ACLU attacks Catholics, Would-be assassin sentenced to 343 years, Flint water update

ACLU attacks Catholics, Would-be assassin sentenced to 343 years, Flint water update

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A Flint, Mi., resident tests his home water with kits from state government. Photo/Twitter Governor Rick Snyder ‏@onetoughnerd

ACLU attacks Catholic grants for alien children care

The American Civil Liberties Union asked a federal judge to deny funds for groups to provide care for illegal alien children but refuse on religious grounds to provide access to contraception and abortion. The ACLU highlighted the U.S. Conference of Catholic Bishops as one of the lawsuit’s targets, claiming the USCCB has collected $10 million annually to provide care for young immigrants. Documents obtained through a Freedom of Information Act lawsuit show the federal government approved grants despite knowing that USCCB’s agreement with its subcontractors explicitly forbids the provision of contraceptives and abortion services.

Would-be assassin draws 343-year sentence

Aaron Richardson, 27, of Jacksonville, Fla., was handed a 343-year prison sentence for attempting to assassinate a federal judge who sentenced him to prison in a 2008 case, the Bureau of Alcohol, Tobacco, Firearms and Explosives said. Following his release from prison and his subsequent arrest on new charges, Richardson forged the judge’s signature to a false order that dismissed his pending charges, and then tried to murder the judge so he could not refute the sham order. Richardson stole a rifle and went to the judge’s residence where he fired a single shot that missed hitting the judge by less than two inches, ATF said.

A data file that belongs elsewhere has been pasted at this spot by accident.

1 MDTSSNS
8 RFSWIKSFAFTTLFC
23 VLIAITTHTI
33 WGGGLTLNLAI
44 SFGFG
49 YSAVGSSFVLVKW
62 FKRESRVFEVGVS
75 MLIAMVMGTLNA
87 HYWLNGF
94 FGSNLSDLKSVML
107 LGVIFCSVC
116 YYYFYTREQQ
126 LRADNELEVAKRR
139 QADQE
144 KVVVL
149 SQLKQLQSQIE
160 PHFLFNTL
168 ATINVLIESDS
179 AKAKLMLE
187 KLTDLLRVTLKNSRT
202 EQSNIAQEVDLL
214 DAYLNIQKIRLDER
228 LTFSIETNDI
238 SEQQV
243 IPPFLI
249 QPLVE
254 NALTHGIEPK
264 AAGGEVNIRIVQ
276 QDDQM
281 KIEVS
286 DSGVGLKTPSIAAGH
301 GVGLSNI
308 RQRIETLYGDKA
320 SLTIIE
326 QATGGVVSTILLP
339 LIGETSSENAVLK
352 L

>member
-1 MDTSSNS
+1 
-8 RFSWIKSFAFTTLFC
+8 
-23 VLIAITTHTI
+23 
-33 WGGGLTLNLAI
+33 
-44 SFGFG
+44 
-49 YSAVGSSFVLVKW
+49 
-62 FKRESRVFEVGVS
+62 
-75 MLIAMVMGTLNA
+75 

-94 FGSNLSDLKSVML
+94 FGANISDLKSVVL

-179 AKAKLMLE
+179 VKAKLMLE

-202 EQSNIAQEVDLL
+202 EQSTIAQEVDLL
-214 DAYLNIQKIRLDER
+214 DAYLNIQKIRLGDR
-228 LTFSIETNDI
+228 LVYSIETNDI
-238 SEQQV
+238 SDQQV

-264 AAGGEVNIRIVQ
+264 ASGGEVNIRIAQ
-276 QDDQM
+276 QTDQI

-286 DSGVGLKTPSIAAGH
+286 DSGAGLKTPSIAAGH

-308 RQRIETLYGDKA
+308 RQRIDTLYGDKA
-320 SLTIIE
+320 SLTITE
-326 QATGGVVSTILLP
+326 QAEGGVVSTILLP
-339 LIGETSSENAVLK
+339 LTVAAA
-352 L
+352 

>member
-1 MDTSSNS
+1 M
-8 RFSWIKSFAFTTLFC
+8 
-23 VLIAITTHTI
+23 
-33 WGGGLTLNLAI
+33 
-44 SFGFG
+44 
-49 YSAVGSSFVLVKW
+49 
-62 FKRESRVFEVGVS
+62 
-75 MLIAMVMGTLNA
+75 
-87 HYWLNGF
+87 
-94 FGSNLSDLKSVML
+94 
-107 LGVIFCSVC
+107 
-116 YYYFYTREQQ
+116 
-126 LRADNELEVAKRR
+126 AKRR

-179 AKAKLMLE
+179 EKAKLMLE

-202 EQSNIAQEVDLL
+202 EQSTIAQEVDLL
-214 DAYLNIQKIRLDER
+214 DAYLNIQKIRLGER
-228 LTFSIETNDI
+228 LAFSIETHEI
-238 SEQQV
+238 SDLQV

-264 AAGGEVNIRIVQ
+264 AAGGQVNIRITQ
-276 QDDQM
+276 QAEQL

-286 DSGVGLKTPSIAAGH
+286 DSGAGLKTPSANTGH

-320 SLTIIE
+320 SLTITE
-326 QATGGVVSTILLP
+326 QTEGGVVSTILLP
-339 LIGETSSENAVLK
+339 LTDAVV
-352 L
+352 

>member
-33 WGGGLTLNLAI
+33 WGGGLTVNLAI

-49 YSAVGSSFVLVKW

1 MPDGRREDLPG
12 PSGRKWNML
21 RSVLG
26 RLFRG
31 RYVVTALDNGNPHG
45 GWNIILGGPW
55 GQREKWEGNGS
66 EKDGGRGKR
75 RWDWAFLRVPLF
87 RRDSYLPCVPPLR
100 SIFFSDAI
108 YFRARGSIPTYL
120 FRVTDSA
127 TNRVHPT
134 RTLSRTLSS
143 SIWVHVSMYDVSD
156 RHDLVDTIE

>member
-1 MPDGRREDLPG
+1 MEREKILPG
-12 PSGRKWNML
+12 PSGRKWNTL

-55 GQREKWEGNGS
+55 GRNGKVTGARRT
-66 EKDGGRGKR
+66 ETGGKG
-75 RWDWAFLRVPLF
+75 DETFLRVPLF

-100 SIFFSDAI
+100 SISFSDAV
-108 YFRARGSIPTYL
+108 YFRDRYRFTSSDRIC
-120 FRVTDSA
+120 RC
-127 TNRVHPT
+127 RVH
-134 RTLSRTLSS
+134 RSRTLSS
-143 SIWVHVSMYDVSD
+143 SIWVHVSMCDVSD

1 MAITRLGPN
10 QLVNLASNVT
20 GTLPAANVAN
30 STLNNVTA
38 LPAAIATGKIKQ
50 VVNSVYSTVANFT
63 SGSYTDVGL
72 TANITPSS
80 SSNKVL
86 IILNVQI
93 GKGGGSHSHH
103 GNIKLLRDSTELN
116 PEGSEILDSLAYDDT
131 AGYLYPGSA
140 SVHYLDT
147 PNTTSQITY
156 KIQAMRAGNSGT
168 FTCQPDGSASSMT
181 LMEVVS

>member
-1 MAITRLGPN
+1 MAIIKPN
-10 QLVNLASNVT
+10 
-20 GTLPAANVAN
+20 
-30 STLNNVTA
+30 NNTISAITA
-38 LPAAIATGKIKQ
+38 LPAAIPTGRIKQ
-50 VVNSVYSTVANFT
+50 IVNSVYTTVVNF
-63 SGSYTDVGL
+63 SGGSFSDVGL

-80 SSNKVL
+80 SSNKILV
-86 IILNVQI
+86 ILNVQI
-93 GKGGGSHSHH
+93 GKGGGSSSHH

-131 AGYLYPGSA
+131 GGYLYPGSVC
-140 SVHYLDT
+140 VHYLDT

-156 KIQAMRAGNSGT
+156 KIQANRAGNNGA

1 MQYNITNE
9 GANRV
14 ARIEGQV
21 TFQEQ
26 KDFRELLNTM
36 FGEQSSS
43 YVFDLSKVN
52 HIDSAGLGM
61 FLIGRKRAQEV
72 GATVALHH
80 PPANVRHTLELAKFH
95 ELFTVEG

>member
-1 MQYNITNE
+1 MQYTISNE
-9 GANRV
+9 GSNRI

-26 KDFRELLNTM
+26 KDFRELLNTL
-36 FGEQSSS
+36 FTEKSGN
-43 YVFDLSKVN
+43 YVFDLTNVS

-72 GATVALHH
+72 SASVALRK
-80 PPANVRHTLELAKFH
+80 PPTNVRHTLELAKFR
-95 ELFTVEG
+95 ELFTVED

Winchester, Va., selected for FBI’s record-keeping facility

The General Services Administration purchased a 59-acre site near Winchester, Va., for the FBI’s new Central Records Complex. The site is near the FBI’s sprawling Records Management Division which has been in operation near Winchester for the last 10 years. The new facility will consolidate at a single location FBI records that are presently held at 265 locations worldwide, the FBI said. GSA said over 440 employees will work at the 256,000-square-foot facility.

Man arrested after allegedly aiming laser at helicopter 

A South Texas man is facing up to five years in a federal prison and a $250,000 fine for allegedly pointing a laser at a U.S. Customs and Border Protection helicopter, U.S. Immigration and Customs Enforcement said. Juan Peralez, 57, of La Joya, Tex., allegedly aimed a laser at the helicopter four separate times. Ground agents who were directed to Peralez’s location by a helicopter crew member said they observed Peralez aiming the laser at the helicopter.

Cocaine found in a fire extinguisher

Agents at a border checkpoint in San Clemente, Calif., arrested a 20-year-old Mexican woman after finding cocaine packed into a fire extinguisher that was in the cargo area of her SUV. After an initial inspection, the vehicle was referred to secondary inspection where a canine alerted to the hidden drug. Agents opened the canister and found 6.8 pounds of cocaine with an estimated street value of almost $82,000, U.S. Customs and Border Protection said.

Flint children’s blood normal after drinking filtered water

The Centers for Disease Control and Prevention said that blood levels in children who were contaminated by lead that seeped into the Flint, Mich., water supply have returned to normal. Lead contamination resulted after the city’s water department began drawing water from the Flint River. After switching back to the Detroit water system, the percentage of children under 6 years with elevated blood lead levels returned to levels seen before the water switch took place, the CDC said.

Facts about congressional salaries

Congress has not voted a pay raise for itself since 1991 when an ethics reform bill established a formula for automatic pay increases. And, congressional pay has not been increased since 2009 when a 2.8% pay raise lifted the annual salary to $174,000, the Congressional Research Service said. Pay increases have been scheduled several times since 2009, but each one has been revoked by Congress. A 1.6% increase has been proposed for next year, and it would bring the salary to $176,800, but it could be wiped out by legislation before it can take effect. The first pay bill, which was enacted in 1789, authorized payment of $6 per each day served.

Rip ‘N’ Read is a daily compilation of press releases found on hundreds of websites that are maintained by the federal government, think tanks, watchdog groups and other national advocacy organizations. Press releases selected for this feature are, in the opinion of the editor, exceptionally newsworthy, interesting or just plain curious.

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